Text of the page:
Howard Gossage famously (but not yet famously enough) said:
The real fact of the matter is that nobody reads ads. People read what interests them. Sometimes it's an ad.
This obvious, brilliant observation reminds us that advertising has to compete in the cultural big leagues whether we acknowledge it or not, right up there with Flaubert and Shakira.
He also identifies exactly what it takes to succeed at that level: you have to be interesting.
The idea that ads, and more importantly, brands, should be interesting is perhaps so obvious that it never even reaches our consciousness. Maybe that’s why it doesn’t get the attention and resources devoted to relatively paltry goals like recall and “message comprehension” (We’ve now shown you this ad that says ‘Krispy Kookoos drive me Krazy!’ three times. What would you say is the main message?)
Or maybe it’s thought to be the writer and art director’s job, which effectively seals it inside the black box of “creativity” and lets the rest of us off the hook. (In any case, I think it’s a mistake to champion “the value of creativity”. Creativity to what end?)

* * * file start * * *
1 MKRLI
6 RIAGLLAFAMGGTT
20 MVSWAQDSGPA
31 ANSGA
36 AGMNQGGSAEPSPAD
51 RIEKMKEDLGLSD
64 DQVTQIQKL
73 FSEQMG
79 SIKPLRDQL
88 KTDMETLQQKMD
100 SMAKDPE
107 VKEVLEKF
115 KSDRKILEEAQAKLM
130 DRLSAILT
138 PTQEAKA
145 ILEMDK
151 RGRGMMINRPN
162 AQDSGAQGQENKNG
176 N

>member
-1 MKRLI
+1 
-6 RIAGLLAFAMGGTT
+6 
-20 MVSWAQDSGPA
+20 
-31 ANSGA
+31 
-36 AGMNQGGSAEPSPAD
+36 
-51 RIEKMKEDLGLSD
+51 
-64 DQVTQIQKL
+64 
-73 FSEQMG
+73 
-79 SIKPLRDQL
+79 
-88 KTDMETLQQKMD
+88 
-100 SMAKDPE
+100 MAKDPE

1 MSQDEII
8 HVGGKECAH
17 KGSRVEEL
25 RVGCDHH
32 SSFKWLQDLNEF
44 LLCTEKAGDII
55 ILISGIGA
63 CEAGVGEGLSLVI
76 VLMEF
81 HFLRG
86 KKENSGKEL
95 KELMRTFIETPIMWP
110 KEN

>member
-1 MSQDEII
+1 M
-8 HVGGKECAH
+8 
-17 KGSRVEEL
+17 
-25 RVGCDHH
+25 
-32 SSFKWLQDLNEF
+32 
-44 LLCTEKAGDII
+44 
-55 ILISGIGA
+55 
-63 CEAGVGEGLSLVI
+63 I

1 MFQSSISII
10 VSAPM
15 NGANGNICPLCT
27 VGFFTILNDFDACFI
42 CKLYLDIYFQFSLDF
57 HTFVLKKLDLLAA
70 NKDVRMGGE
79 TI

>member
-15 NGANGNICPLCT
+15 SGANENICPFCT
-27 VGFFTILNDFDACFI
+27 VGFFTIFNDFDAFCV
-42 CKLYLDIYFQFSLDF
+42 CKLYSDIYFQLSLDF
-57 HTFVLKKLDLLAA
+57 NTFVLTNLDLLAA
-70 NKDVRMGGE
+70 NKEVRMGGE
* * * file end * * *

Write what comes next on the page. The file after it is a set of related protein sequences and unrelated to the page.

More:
Whatever the reason for its current neglect, being interesting is quickly turning from marketing advantage to marketing necessity. Because as we all know, the so-called “audience” is rising up out of their seats and taking the stage. If they don’t find your brand worth, not just listening to, but doing something with, your budget won’t go very far. Even the biggest advertisers no longer have the wherewithal to unilaterally broadcast themselves to victory.
So I’m going to spend a little time poking around interestingness, what it is and how to work with it.
And as my main example, I’m going to use one of my all-time favorite campaigns: Gossage’s Pink Air ads for Fina gas stations.